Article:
Recently we were asked to quote on a website for a dentist, just across town from our Perth web design studio. Now this dentist already had a website which was ranking extremely well. In addition, the design of the website had been professionally put together. But despite being in the top five listings and attracting a significant amount of traffic, the amount of new business generated from the website was meagre.

I had a sense, very quickly as to what the problem was but needed to do further research to confirm. Through my research, I discovered that my client was not alone in his industry with the overwhelming theme for dental websites being one of cheesy smiles from all ages and flashy changing graphics.

From my point of view, many of the dentist websites simply came across as fake and full of stock photography. They left me feeling worried that if I went to see that dentist that I was dealing with somebody who was all about marketing and may not be the best dentist around – OUCH!.

The real underlying issue here is trust, or more to the point – a lack of it. You must understand that when you design a website you must make sure that you do everything you can to generate the maximum amount of trust from your prospective customers.

If the website generates trust, then it will give the customer the confidence required to commit to making a buying decision (In this instance – making an appointment). Now, what had gone wrong is that the web developers had focused more on trying to get across the fact that this dentist was technologically advanced by putting together a flashy website. More flash = more impressive: WRONG!. What the end result was, however, is that the website completely undermined trust in his services, because it gave the impression of an over sell and in the medical profession this is a definite no-no.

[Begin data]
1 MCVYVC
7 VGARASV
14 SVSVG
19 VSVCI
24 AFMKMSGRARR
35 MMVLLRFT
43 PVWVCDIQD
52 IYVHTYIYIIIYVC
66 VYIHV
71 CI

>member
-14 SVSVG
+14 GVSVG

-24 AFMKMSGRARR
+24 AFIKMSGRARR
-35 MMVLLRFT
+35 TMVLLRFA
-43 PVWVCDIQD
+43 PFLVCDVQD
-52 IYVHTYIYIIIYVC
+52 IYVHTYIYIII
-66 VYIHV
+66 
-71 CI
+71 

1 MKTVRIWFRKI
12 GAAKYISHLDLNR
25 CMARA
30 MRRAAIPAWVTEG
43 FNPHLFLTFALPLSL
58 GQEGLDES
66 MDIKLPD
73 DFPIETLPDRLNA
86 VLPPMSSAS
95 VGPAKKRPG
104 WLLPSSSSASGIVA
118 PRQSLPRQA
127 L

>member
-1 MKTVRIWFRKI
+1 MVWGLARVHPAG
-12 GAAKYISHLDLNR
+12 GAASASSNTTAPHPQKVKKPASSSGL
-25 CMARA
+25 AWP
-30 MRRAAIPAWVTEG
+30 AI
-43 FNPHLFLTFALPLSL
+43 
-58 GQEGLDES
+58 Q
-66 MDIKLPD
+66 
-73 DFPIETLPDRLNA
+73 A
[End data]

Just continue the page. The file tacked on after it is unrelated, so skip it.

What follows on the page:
Interestingly, to back up this suspicion the dentist then told me a story about someone who was referred to him by a patient. “Go and see my dentist because he is excellent” was the referral from the existing patient. But before acting on the referral, the prospective patient, checked out the dentist’s website, which prompted him to ask his friend. “Are you sure about this guy?”.

What had happened is that the website had undermined the trust that had been set up by the friend of referral. Fortunately, in this instance, he had checked with his friend who told him to forget about the website and go and see the dentist. But how many other referrals were scared off by a website that appeared to oversell the person or service?

The lesson here is to make sure that when you are designing a website that you take into consideration, your specific target markets expectations about your industry and design to the psychology of that market and its expectations. Medical professionals should definitely not try to oversell themselves and be aware that an overuse of flash and stock photography can undermine trust and be detrimental to your business.

We subsequently found out that the client’s wife had hated his web site. Maybe next time he will listen to her.

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